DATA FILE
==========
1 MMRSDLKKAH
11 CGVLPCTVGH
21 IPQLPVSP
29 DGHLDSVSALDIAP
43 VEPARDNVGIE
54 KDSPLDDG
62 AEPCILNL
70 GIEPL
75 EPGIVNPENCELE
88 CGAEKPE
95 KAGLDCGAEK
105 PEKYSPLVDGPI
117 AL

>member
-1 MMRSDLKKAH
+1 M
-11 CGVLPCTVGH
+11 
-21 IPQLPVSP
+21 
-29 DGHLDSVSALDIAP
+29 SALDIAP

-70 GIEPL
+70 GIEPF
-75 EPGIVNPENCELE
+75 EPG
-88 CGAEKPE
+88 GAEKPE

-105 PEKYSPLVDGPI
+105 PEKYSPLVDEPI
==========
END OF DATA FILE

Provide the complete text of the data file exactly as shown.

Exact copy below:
1 MMRSDLKKAH
11 CGVLPCTVGH
21 IPQLPVSP
29 DGHLDSVSALDIAP
43 VEPARDNVGIE
54 KDSPLDDG
62 AEPCILNL
70 GIEPL
75 EPGIVNPENCELE
88 CGAEKPE
95 KAGLDCGAEK
105 PEKYSPLVDGPI
117 AL

>member
-1 MMRSDLKKAH
+1 M
-11 CGVLPCTVGH
+11 
-21 IPQLPVSP
+21 
-29 DGHLDSVSALDIAP
+29 SALDIAP

-70 GIEPL
+70 GIEPF
-75 EPGIVNPENCELE
+75 EPG
-88 CGAEKPE
+88 GAEKPE

-105 PEKYSPLVDGPI
+105 PEKYSPLVDEPI